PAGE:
Hams like to sweat, so it’s important to not wrap hams firmly in plastic or foil to allow a level of circulation. For ham slices, take an airtight container and place a paper towel or sheet of wax paper on the bottom. Place the ham into the lined container and top with another paper towel or sheet of wax paper. Swap the papers when damp and the ham will last three to five days.
For whole, bone-in hams, place the entire dish in a ham bag or cover with a thin dish rag. Both should be soaked in water with two tablespoons of white vinegar to preserve freshness, though it’s obviously ideal to cut the ham into smaller pieces and store using the methods above.
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The first thing you need to do is cut your ham into smaller pieces. Breaking down a ham will allow the meat to freeze easier and prevent the production of freezer burn. Place the pieces into a freezer bag and rid the bag of any excess air. Some experts recommend sucking the air out with a straw before sealing. This will ensure that it’s as close to vacuum-packed as possible. Since the ham is cooked, you should consume it within two months of freezing.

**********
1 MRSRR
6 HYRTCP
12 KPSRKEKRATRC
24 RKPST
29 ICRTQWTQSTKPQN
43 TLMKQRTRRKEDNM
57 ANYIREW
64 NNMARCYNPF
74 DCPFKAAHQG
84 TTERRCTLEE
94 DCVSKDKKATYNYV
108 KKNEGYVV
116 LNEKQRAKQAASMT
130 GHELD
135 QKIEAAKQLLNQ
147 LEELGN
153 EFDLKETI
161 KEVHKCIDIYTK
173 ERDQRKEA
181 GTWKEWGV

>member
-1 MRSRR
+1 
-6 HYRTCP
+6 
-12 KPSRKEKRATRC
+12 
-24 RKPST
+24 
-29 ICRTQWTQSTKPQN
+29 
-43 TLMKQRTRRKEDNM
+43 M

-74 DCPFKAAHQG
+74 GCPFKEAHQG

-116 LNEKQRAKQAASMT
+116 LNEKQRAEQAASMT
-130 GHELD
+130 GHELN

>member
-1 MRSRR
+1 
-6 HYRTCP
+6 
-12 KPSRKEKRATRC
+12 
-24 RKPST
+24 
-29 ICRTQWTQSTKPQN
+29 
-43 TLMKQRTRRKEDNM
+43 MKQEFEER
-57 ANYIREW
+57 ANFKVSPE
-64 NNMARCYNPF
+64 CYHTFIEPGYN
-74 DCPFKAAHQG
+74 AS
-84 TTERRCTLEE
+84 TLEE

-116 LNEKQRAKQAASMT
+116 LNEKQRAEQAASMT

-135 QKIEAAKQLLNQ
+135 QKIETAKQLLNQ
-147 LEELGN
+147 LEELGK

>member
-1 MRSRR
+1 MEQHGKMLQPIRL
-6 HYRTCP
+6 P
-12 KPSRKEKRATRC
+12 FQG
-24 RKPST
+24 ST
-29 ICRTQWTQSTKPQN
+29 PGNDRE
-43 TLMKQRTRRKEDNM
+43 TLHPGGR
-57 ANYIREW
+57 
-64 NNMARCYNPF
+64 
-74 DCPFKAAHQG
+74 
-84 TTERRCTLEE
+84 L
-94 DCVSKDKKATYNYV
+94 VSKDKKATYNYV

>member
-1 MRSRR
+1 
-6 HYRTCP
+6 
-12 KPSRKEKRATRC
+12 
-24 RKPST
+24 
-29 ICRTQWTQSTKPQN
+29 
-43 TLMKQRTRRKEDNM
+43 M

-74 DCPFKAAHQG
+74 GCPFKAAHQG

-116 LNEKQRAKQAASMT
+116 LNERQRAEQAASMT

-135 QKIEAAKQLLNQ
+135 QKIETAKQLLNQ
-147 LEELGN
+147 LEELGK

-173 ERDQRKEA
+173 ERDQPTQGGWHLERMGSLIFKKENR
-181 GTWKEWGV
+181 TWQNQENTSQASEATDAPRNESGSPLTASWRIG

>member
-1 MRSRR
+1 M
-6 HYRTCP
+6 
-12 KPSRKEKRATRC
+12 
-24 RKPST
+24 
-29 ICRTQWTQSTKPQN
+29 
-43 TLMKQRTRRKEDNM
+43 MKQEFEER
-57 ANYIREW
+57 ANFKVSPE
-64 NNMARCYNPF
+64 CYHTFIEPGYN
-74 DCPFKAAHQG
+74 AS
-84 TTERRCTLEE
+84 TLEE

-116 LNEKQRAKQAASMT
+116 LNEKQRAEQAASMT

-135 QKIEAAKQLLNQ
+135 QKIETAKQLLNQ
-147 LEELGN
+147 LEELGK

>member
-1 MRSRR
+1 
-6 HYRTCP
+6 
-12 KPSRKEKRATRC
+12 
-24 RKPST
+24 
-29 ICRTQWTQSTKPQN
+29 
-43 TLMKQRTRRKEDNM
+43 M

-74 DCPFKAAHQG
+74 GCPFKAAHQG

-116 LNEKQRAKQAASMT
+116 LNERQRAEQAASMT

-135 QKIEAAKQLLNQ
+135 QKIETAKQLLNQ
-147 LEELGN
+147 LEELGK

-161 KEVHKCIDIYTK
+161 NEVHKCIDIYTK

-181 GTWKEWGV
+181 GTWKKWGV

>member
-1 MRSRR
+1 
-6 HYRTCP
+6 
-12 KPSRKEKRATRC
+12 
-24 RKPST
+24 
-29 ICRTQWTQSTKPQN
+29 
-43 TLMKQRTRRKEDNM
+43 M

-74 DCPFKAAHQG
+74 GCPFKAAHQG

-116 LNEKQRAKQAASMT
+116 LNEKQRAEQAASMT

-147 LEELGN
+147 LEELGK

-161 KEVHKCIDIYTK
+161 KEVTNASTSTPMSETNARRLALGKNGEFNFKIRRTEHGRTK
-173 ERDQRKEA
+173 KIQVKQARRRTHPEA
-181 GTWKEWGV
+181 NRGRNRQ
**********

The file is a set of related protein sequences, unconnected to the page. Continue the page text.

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Frozen ham, especially one that’s been cut into smaller pieces, can be easily thawed in the microwave. To speed up the process, the bag of meat can also be placed in a bowl of room-temperature water.
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We love the Stromboli, the Italian-American pizza roll. We simplified things a bit here, with store-bought pizza dough and a once-over rolling technique. Our filling calls for marinara, shredded mozzarella, ham, and fresh chiles, but don’t be shy about freestyling with other cured meats and cheeses, herbs, veggies—the beauty of a Stromboli (er, Strom-Dough-Li) is its versatility.
What to buy: Bags of premade pizza dough are available in 14- or 16-ounce portions at well-stocked groceries. If you’d like to make your own, you’ll need two-thirds of our Basic Pizza Dough recipe.
This recipe was featured as part of our Beyond Pepperoni: 6 Amazing Pizza-Dough Transformations project.